(180) days from date of the initial hearing. The court may grant an extension beyond this period only if it appears by
convincing and compelling evidence that the debtor may successfully be rehabilitated. In no Instance, however, shall the
period for approving or disapproving a rehabilitation plan exceed eighteen (18) months from the date of filing of the
petition.
[4] Black’s Law Legal Dictionary, p. 224, 5th ed., as cited in the case of Finasia Investments and Finance Corp. vs. Court

of Appeals, 837 SCRA 446.
[5] 237 SCRA 446.
[6] Barotac Sugar Mills, Inc. vs. Court of Appeals, 275 SCRA 497; Rubberworld (Phils.) Inc. vs. NLRC, 305 SCRA 721,

among others.
[7] 190 SCRA 262.
[8] At p. 269.

EN BANC

[G.R. No. 74851. December 9, 1999]

RIZAL
COMMERCIAL
BANKING
CORPORATION,
petitioner,
vs.
INTERMEDIATE APPELLATE COURT AND BF HOMES, INC., respondents.
RESOLUTION
MELO, J.:

On September 14, 1992, the Court passed upon the case at bar and rendered its decision, dismissing the
petition of Rizal Commercial Banking Corporation (RCBC), thereby affirming the decision of the Court of
Appeals which canceled the transfer certificate of title issued in favor of RCBC, and reinstating that of
respondent BF Homes.
This will now resolve petitioner’s motion for reconsideration which, although filed in 1992 was not
deemed submitted for resolution until in late 1998. The delay was occasioned by exchange of pleadings, the
submission of supplemental papers, withdrawal and change of lawyers, not to speak of the case having been
passed from one departing to another retiring justice. It was not until May 3, 1999, when the case was reraffled to herein ponente, but the record was given to him only sometime in the late October 1999.
By way of review, the pertinent facts as stated in our decision are reproduced herein, to wit:
On September 28, 1984, BF Homes filed a “Petition for Rehabilitation and for Declaration of Suspension of
Payments” (SEC Case No. 002693) with the Securities and Exchange Commission (SEC).
One of the creditors listed in its inventory of creditors and liabilities was RCBC.
On October 26, 1984, RCBC requested the Provincial Sheriff of Rizal to extra-judicially foreclose its real
estate mortgage on some properties of BF Homes. A notice of extra-judicial foreclosure sale was issued by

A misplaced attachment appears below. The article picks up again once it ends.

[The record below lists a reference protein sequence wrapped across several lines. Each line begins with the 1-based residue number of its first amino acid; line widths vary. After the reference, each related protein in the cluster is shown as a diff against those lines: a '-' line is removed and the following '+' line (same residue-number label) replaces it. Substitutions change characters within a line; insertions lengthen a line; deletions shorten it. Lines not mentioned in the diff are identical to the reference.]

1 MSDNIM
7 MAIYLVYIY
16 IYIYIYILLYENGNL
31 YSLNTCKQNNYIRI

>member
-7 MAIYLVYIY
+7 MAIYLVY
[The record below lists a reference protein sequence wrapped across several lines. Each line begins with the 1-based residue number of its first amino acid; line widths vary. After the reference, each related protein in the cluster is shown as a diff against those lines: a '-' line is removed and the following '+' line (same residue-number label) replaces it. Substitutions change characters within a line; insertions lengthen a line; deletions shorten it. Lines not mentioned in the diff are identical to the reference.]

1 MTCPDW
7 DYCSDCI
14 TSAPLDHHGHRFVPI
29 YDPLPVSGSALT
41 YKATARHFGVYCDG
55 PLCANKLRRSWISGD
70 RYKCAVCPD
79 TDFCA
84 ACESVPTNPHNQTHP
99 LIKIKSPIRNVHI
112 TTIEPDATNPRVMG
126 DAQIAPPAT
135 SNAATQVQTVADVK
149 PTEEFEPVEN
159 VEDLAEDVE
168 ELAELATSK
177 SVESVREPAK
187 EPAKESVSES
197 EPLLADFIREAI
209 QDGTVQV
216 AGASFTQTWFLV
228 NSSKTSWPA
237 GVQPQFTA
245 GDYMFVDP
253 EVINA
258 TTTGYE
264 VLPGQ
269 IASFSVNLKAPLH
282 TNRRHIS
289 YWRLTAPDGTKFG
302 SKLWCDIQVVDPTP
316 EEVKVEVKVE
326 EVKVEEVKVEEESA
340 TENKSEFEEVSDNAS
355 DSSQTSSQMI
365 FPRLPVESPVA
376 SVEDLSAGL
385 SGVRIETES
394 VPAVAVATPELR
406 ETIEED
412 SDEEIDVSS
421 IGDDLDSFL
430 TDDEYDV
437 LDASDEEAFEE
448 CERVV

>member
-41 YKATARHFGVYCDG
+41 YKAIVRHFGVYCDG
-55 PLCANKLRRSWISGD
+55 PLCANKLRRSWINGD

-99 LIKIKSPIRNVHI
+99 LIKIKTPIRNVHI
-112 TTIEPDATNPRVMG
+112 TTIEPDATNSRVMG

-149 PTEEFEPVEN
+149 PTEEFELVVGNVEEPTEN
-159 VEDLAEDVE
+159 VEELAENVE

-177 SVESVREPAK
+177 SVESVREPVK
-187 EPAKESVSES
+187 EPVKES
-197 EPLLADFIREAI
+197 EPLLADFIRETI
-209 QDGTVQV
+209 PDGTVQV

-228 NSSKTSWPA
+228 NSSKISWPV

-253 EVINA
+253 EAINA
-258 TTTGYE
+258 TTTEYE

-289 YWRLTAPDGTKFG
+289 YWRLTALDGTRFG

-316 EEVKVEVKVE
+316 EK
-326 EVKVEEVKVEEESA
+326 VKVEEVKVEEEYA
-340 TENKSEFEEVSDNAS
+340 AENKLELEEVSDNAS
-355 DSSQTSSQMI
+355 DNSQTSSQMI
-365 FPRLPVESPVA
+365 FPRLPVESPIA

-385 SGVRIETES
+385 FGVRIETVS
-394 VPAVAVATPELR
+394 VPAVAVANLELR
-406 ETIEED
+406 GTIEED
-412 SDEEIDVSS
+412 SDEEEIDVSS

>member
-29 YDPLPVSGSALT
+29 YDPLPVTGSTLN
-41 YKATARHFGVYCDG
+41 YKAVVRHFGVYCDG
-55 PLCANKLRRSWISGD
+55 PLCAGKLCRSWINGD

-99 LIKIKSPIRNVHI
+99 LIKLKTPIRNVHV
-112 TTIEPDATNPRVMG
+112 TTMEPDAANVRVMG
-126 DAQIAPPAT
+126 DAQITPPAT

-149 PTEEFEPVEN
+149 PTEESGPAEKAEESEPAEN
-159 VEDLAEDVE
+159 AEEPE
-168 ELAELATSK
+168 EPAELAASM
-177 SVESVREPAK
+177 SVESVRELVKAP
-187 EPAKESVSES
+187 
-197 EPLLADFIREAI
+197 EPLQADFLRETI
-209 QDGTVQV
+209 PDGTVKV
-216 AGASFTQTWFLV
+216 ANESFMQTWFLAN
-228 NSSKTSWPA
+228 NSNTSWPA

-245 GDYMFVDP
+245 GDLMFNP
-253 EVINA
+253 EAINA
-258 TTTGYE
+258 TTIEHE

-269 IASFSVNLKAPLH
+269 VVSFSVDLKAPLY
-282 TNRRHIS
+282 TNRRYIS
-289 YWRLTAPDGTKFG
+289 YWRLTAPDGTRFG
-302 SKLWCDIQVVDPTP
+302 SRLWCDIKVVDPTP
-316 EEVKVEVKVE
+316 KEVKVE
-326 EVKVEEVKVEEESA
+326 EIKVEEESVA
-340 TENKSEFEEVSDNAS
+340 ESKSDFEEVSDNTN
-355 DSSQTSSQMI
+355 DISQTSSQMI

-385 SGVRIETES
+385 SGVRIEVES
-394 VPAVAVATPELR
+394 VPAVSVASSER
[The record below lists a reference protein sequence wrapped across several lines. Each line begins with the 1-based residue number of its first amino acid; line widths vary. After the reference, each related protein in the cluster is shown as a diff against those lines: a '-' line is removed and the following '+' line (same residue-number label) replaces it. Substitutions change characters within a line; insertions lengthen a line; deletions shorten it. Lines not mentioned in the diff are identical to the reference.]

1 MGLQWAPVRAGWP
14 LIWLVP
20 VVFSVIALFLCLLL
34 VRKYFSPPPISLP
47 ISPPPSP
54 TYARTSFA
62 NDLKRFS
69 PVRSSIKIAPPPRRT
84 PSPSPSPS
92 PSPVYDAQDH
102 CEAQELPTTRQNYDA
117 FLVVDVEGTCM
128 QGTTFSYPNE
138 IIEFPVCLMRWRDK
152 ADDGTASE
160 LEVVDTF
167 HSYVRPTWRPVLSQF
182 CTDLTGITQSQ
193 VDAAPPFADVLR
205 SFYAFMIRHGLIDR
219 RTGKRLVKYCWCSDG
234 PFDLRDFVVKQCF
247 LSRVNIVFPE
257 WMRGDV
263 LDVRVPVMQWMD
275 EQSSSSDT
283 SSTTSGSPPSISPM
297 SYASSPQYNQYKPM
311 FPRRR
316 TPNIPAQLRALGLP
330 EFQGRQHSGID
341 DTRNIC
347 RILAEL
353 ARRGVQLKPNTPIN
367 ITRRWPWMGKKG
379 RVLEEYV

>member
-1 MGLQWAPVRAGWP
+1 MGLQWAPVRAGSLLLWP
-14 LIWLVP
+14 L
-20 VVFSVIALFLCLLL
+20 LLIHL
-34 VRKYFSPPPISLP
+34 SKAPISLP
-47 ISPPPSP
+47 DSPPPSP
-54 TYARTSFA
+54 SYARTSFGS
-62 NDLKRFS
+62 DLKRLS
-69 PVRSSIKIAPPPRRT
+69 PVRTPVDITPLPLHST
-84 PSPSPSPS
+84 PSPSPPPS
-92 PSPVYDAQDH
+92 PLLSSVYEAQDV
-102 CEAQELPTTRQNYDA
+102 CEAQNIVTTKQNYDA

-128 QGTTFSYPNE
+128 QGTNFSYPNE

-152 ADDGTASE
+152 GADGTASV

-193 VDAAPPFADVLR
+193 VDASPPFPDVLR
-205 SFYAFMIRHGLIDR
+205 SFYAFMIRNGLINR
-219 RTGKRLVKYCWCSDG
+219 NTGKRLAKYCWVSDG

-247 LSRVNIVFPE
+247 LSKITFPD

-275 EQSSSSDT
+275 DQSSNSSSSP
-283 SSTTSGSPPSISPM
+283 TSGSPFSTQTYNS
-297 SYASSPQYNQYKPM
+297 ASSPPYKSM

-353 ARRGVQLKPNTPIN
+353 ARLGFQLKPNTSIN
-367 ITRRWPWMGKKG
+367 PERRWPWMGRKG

the Sheriff on October 29, 1984, scheduled on November 29, 1984, copies furnished both BF Homes
(mortgagor) and RCBC (mortgagee).
On motion of BF Homes, the SEC issued on November 28, 1984 in SEC Case No. 002693 a temporary
restraining order (TRO), effective for 20 days, enjoining RCBC and the sheriff from proceeding with the
public auction sale. The sale was rescheduled to January 29, 1985.
On January 25, 1985, the SEC ordered the issuance of a writ of preliminary injunction upon petitioner’s
filing of a bond. However, petitioner did not file a bond until January 29, 1985, the very day of the auction
sale, so no writ of preliminary injunction was issued by the SEC. Presumably, unaware of the filing of the
bond, the sheriffs proceeded with the public auction sale on January 29, 1985, in which RCBC was the
highest bidder for the properties auctioned.
On February 5, 1985, BF Homes filed in the SEC a consolidated motion to annul the auction sale and to cite
RCBC and the sheriff for contempt. RCBC opposed the motion.

Because of the proceedings in the SEC, the sheriff withheld the delivery to RCBC of a certificate of sale
covering the auctioned properties.
On February 13, 1985, the SEC in Case No. 002693 belatedly issued a writ of preliminary injunction
stopping the auction sale which had been conducted by the sheriff two weeks earlier.
On March 13, 1985, despite SEC Case No. 002693, RCBC filed with the Regional Trial Court, Br. 140, Rizal
(CC 10042) an action for mandamus against the provincial sheriff of Rizal and his deputy to compel them to
execute in its favor a certificate of sale of the auctioned properties.
In answer, the sheriffs alleged that they proceeded with the auction sale on January 29, 1985 because no writ
of preliminary injunction had been issued by SEC as of that date, but they informed the SEC that they would
suspend the issuance of a certificate of sale to RCBC.
On March 18, 1985, the SEC appointed a Management Committee for BF Homes.
On RCBC’s motion in the mandamus case, the trial court issued on May 8, 1985 a judgment on the
pleadings, the dispositive portion of which states:
“WHEREFORE, petitioner’s ‘Motion for Judgment on the pleadings is granted and judgement is hereby
rendered ordering respondents to execute and deliver to petitioner the Certificate of the Auction Sale of
January 29, 1985, involving the properties sold therein, more particularly those described in Annex ‘C’ of
their Answer.” (p. 87, Rollo.)
On June 4, 1985, B.F. Homes filed an original complaint with the IAC pursuant to Section 9 of B.P. 129
praying for the annulment of the judgment, premised on the following:
“x x x: (1) even before RCBC asked the sheriff to extra-judicially foreclose its mortgage on petitioner’s